Women with Type 1 or Type 2 diabetes, chronic hypertension, kidney diseases and/or family history of preeclampsia are primarily prone to the condition. Other factors include late conception or an interval in pregnancy of more than 10 years.
A study recently conducted by researchers at the University of Warwick inferred that early risers are more likely to conceive as compared to night owls. More than 100 women were studied as part of the research, of which three-quarters of "larks" became pregnant.
Pregnant ladies are encouraged to not be exposed to radiation during this important phase. Lesser the exposure to radiation lower will be the risk of birth defects in a newborn. Foetuses are particularly sensitive to radiation during their early development, between weeks 2 and 18 of pregnancy.
There are many symptoms during pregnancy that may cause damage to the developing child’s brain, which can later lead to cerebral palsy. The disease is considered to be mostly congenital, which makes it all the more important for the mother to be extra cautious.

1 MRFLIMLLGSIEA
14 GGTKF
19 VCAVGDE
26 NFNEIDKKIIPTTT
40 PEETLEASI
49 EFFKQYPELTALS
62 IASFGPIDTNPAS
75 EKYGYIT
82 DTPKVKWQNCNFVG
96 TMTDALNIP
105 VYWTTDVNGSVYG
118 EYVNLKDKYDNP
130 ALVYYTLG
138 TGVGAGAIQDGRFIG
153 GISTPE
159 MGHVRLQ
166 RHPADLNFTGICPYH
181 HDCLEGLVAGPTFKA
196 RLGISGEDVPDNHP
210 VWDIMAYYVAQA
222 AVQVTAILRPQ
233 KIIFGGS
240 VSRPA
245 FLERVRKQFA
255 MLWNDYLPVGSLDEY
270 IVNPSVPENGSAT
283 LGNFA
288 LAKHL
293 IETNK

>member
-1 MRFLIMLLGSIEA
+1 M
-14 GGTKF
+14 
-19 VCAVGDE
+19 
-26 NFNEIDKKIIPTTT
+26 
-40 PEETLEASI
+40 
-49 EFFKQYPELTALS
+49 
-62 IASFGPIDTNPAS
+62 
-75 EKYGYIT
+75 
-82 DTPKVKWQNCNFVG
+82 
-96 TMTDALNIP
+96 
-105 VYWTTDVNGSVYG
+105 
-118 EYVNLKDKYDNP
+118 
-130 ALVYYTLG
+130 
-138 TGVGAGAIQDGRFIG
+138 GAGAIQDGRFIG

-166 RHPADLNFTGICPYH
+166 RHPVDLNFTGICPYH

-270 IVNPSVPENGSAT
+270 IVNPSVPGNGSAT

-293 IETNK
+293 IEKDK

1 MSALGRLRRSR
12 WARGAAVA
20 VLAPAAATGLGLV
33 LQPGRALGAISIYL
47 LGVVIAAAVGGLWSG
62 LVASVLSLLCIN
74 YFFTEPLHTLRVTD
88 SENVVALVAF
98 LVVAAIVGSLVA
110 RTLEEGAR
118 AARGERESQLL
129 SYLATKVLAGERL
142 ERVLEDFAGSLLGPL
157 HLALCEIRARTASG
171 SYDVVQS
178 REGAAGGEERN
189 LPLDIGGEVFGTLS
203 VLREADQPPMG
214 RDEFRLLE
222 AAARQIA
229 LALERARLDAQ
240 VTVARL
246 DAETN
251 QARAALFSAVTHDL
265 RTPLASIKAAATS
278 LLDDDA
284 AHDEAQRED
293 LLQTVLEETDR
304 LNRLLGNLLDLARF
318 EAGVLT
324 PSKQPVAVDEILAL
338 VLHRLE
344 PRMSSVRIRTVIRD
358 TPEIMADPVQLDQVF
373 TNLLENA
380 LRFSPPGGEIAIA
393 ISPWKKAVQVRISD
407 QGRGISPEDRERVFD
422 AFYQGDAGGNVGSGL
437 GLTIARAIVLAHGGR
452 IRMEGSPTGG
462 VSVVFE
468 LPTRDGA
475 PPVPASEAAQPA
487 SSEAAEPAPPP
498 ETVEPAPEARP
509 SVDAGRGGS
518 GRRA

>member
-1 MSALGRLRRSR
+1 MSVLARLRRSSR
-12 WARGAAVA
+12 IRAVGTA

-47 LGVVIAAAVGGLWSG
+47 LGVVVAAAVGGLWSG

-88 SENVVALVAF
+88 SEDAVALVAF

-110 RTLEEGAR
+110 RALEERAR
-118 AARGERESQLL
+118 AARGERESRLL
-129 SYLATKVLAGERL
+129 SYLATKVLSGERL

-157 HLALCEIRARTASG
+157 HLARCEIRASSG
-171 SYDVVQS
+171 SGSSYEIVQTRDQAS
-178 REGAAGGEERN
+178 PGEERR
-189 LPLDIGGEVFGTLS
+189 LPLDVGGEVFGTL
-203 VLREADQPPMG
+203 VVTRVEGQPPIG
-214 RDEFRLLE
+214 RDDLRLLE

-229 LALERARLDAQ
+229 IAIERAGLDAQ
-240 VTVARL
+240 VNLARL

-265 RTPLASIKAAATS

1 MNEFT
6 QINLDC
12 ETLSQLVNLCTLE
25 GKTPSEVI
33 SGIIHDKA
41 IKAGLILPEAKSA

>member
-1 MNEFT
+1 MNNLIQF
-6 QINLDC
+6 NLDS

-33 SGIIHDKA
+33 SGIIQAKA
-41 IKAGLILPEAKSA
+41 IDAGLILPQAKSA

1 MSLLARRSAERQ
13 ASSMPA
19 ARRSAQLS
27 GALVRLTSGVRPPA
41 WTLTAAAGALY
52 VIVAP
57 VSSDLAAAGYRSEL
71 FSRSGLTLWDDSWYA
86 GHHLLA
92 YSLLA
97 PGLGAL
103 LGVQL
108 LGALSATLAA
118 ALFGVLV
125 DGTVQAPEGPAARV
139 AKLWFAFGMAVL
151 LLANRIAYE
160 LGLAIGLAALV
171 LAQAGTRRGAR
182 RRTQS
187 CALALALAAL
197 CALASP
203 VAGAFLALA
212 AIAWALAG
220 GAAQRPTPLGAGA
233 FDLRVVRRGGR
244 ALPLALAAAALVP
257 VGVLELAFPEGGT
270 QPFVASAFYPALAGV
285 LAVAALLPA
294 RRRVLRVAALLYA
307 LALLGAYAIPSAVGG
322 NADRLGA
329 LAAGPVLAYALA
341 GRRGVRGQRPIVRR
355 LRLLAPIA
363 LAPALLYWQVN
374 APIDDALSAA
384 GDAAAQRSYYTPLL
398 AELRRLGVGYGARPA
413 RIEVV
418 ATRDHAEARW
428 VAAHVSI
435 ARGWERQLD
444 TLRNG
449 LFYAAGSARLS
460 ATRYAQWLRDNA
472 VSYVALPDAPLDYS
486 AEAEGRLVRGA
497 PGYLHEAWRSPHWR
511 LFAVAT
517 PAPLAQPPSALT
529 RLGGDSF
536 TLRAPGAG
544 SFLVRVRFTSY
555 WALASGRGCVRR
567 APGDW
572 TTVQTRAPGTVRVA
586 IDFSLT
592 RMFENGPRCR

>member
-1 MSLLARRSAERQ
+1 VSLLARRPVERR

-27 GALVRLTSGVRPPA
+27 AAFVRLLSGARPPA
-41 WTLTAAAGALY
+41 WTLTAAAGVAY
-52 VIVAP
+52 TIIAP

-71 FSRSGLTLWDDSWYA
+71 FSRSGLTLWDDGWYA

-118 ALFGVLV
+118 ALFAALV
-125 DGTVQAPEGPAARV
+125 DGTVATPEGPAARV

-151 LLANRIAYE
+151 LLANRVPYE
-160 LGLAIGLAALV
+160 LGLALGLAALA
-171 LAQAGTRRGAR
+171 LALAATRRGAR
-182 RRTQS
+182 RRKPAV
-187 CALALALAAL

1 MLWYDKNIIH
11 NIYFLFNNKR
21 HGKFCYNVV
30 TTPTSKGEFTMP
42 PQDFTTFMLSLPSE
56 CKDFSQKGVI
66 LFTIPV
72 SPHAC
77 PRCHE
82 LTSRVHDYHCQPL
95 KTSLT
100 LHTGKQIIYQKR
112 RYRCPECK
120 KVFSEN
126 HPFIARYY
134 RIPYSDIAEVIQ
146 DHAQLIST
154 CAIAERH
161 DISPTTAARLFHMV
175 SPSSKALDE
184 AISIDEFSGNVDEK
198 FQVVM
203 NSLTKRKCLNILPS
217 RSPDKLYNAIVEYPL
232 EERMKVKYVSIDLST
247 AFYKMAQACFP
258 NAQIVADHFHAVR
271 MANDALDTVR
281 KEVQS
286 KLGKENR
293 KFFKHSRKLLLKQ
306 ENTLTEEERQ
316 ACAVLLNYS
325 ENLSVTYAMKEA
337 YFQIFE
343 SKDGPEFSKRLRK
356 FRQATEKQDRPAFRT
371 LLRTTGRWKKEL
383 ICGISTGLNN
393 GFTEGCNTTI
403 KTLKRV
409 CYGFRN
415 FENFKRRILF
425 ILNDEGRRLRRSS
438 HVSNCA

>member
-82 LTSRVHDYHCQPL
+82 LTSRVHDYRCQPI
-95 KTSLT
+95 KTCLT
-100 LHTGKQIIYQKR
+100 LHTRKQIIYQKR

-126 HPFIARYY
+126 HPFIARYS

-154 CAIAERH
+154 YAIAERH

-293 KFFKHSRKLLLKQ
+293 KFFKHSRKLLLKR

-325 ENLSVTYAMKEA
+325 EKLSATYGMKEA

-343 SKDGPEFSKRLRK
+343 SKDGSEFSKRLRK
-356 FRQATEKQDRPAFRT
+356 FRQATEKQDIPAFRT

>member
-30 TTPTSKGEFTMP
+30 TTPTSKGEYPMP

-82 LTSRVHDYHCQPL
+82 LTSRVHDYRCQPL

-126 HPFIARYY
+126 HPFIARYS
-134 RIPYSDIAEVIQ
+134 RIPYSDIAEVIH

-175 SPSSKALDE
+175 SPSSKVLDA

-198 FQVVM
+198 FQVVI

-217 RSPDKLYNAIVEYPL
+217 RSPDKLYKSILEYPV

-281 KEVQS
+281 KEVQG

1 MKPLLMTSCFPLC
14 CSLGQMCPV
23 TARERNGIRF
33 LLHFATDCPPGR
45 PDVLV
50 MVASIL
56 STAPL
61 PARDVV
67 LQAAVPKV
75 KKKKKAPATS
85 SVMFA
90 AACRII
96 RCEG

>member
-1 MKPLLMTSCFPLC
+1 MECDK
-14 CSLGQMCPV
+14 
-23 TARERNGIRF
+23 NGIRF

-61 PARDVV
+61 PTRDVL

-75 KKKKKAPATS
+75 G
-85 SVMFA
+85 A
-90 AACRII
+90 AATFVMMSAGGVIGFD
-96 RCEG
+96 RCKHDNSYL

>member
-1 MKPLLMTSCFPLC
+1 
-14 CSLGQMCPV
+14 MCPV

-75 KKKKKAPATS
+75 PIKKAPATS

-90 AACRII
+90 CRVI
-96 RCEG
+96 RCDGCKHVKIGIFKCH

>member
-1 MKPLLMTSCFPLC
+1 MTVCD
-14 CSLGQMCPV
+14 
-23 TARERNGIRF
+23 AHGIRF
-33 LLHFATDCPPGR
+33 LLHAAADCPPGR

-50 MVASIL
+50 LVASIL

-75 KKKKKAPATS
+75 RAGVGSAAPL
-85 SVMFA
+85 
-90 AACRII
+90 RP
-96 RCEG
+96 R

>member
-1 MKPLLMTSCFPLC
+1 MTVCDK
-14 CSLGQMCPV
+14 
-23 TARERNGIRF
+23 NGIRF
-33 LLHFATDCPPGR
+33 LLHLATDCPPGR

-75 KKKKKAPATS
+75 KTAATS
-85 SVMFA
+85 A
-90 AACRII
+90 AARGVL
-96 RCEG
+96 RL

A lot happens during the first three months. During this trimester, your baby grows faster than at any other time. By six weeks, a heartbeat can usually be heard and by the end of week 12, your baby's bones, muscles and all the organs of the body have formed. At this point, your baby looks like a tiny human being and is now called a foetus.
The accuracy of measurement depends on many factors like the pregnancy month, BMI of the mother, any previous operation, the baby’s position, etc. You need multiple ultrasounds in pregnancy to ensure the baby’s wellbeing and assess the growth and development.